Tuesday, December 26, 2006

Book Review: Geometry and Meaning

Title: Geometry and Meaning
Author: Dominic Widdows
URL : http://infomap.stanford.edu/book/

This is an excellent book for even high school students to learn about IR. However, if you have read a few papers in this field then reading this book is a waste of time, except for the jewels in boxes throughout the book.

Thursday, December 21, 2006

semantic ambiguity?

(c) Bill Watterson

lectures on cognitive computing

A series of twelve lectures from the conference on cognitive computing at IBM's Almaden
Research lab with topics ranging from memory to consciousness to thought.

Lecture videos


A good review article on smoothing by Stan Chen and Roni Rosenfeld.
A thorough treatment can be found here.

Wednesday, December 20, 2006

Accuracy vs. Perplexity

If model A has higher accuracy than model B, does it necessarily imply
perplexity(A) < perplexity(B)?

Jason's reply:

No, that is not implied.
Accuracy = how correct is the highest-probability hypothesis?
Perplexity = how probable is the correct hypothesis?
(or more generally, how probable is the observed data?)

So they are really measuring different things.
Accuracy is what you really care about, in a sense,
but (1) it is only defined if you have supervised data,
(2) it requires an evaluation method for measuring degree
of correctness, (3) it is usually not a continuous function
of the parameters (since an epsilon change in the parameters
may not change which hypothesis has the highest probability)
and is therefore hard to optimize.

I usually recommend reporting both, which has become
the convention in speech recognition, where people report
WER (word error rate) and perplexity.

Finding concordances on the web

A cool website that does this: http://www.webcorp.org.uk
Allows using patterns but awfully slow.

TKDE special issue on semantic web

Its here ... slurrrp! yum yum.

Interesting papers to my general reading list:
1. From Wrapping to Knowledge
2. Mining Generalized Associations of Semantic Relations from Textual Web Content
3. A Taxonomy Learning Method and Its Application to Characterize a Scientific Web Community

You can access all articles here

Monday, December 18, 2006

New IR book

Just discovered this book by Chris Manning, Prabhakar Raghavan, and Hinrich Schütze.
This is going to be in my reading list for the IR Course, next spring.

Hidden Markov Models

After a brief venture in developing HMMs for sequence labeling at the NLP class, I am planning to use the HTK toolkit for more fun!

Get it today from: http://htk.eng.cam.ac.uk/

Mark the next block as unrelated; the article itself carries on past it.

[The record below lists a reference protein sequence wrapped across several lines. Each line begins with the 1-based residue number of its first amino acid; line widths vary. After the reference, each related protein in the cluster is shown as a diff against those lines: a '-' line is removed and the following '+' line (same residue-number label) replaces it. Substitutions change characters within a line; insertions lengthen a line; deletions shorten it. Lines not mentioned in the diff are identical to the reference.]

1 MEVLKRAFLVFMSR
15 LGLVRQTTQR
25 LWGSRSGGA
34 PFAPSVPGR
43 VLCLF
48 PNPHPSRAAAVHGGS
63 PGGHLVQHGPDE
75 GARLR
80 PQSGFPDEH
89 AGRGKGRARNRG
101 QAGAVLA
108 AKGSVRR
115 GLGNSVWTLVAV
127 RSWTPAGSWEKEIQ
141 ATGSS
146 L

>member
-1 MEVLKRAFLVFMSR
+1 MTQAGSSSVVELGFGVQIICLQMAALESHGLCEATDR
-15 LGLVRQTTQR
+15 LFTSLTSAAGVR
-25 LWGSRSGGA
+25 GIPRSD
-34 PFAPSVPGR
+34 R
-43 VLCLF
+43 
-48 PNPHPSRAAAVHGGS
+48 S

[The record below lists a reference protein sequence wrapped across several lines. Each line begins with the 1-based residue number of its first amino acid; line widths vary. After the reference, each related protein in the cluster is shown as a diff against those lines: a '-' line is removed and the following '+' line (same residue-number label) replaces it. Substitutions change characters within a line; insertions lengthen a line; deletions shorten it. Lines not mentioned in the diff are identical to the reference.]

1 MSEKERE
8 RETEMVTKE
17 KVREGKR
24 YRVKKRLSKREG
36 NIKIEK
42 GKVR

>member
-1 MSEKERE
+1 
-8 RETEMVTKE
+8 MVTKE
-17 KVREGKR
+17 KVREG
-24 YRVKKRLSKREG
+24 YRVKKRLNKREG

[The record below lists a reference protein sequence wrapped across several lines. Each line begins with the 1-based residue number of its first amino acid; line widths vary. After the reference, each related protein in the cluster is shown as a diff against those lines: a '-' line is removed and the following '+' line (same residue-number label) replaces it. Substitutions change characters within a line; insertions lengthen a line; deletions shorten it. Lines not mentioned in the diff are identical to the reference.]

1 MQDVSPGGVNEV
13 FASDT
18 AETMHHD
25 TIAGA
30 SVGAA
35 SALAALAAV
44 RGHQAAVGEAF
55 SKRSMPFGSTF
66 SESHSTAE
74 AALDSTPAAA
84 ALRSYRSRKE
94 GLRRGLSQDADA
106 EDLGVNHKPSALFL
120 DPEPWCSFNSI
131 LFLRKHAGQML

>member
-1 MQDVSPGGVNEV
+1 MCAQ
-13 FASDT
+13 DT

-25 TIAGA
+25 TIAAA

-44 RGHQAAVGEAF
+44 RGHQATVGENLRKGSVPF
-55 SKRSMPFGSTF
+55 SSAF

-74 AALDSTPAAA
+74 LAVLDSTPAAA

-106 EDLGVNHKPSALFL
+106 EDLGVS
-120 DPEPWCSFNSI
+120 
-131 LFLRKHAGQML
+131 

A tutorial style manual on HTK can be obtained here.

Also don't forget to read Hal's wonderful writeup on sequence labeling.

Update: If you are planning to write a HMM tagger of your own, in addition to the above handout, have a look at the following:

1. A practical Part-of-Speech tagger
A general introduction. Involves right mix of math and implementation details.
2. Equations for Part-of-Speech tagging
Derives all equations for PoS tagging using HMMs from first principles
(smoothing & EM included)

Though not related to HMMs, TagChunk by
Hal Daume is another way for sequence labeling (software included)

Adversarial Information Retrieval 2007


1. AIRWeb'07 Topics
2. Web Spam Challenge
3. Timeline
4. Organizers and Program Committee


Adversarial Information Retrieval addresses tasks such as gathering,
indexing, filtering, retrieving and ranking information from collections
wherein a subset has been manipulated maliciously. On the Web, the
predominant form of such manipulation is "search engine spamming" or
spamdexing, i.e., malicious attempts to influence the outcome of ranking
algorithms, aimed at getting an undeserved high ranking for some items
in the collection.

We solicit both full and short papers on any aspect of adversarial
information retrieval on the Web. Particular areas of interest include,
but are not limited to:

* Link spam
* Content spam
* Cloaking
* Comment spam
* Spam-oriented blogging
* Click fraud detection
* Reverse engineering of ranking algorithms
* Web content filtering
* Advertisement blocking
* Stealth crawling
* Malicious tagging

Proceedings of the workshop will be included in the ACM Digital Library.
Full papers are limited to 8 pages; work-in progress will be permitted 4

For more information, see


This year, we are introducing a novel element: a Web Spam Challenge for
testing web spam detection systems. We will be using the WEBSPAM-UK2006
collection for Web Spam Detection .

The collection includes large set of web pages, a web graph, and
human-provided labels for a set of hosts. We will also provide a set of
features extracted from the contents and links in the collection, which
may be used by the participant teams in addition to any automatic
technique they choose to use.

We ask that participants of the Web Spam Challenge submit predictions
(normal/spam) for all unlabeled hosts in the collection. Predictions
will be evaluated and results will be announced at the AIRWeb 2007

For more information, see


- 7 February 2007: E-mail intention to submit a workshop paper
(optional, but helpful)
- 15 February 2007: Deadline for workshop paper submissions
- 15 March 2007: Notification of acceptance of workshop papers
- 30 March 2007: Camera-ready copy due
- 30 March 2007: Challenge submissions due
- 8 May 2007: Date of workshop


Saturday, December 16, 2006

eye candy for developers

This is not directly related to research but if you are like me, spending a long time in front of the screen staring at the console (coding or even playing hangman!), check out the cool new fonts that come with vista. Although I have been windows free (just like my lab) for a year now, these vista fonts are something I can vouch for. Search Google for "six new vista fonts" to download them. Since they are in TTF, they work perfectly on my Ubuntu (not sure if this is right, heck I enjoy the font. Thanks Bill!).

I have been using the Consolas font for my Gnome terminal and it rocks!

MIT EECS Matlab tutorial

Nice introduction to Matlab

Graphical models reading group

Collection of some basic reading material on the subject. Warning: its old (2004)

Thursday, December 14, 2006

The Dragon Tooolkit